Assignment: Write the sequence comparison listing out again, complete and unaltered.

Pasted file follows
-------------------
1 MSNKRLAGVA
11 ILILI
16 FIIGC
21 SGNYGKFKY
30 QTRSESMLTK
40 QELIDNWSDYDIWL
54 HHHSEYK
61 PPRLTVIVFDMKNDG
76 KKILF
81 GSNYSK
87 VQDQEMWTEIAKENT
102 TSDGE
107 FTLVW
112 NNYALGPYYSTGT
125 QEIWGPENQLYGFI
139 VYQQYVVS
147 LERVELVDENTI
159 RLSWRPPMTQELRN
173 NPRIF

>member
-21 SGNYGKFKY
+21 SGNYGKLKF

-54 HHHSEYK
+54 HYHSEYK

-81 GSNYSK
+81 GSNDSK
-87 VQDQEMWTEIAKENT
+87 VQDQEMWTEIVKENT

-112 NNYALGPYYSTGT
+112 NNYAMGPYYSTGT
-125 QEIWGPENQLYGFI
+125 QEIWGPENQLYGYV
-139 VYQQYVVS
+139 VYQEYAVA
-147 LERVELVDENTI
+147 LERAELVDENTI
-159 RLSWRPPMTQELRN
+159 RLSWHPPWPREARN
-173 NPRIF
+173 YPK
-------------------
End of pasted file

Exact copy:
1 MSNKRLAGVA
11 ILILI
16 FIIGC
21 SGNYGKFKY
30 QTRSESMLTK
40 QELIDNWSDYDIWL
54 HHHSEYK
61 PPRLTVIVFDMKNDG
76 KKILF
81 GSNYSK
87 VQDQEMWTEIAKENT
102 TSDGE
107 FTLVW
112 NNYALGPYYSTGT
125 QEIWGPENQLYGFI
139 VYQQYVVS
147 LERVELVDENTI
159 RLSWRPPMTQELRN
173 NPRIF

>member
-21 SGNYGKFKY
+21 SGNYGKLKF

-54 HHHSEYK
+54 HYHSEYK

-81 GSNYSK
+81 GSNDSK
-87 VQDQEMWTEIAKENT
+87 VQDQEMWTEIVKENT

-112 NNYALGPYYSTGT
+112 NNYAMGPYYSTGT
-125 QEIWGPENQLYGFI
+125 QEIWGPENQLYGYV
-139 VYQQYVVS
+139 VYQEYAVA
-147 LERVELVDENTI
+147 LERAELVDENTI
-159 RLSWRPPMTQELRN
+159 RLSWHPPWPREARN
-173 NPRIF
+173 YPK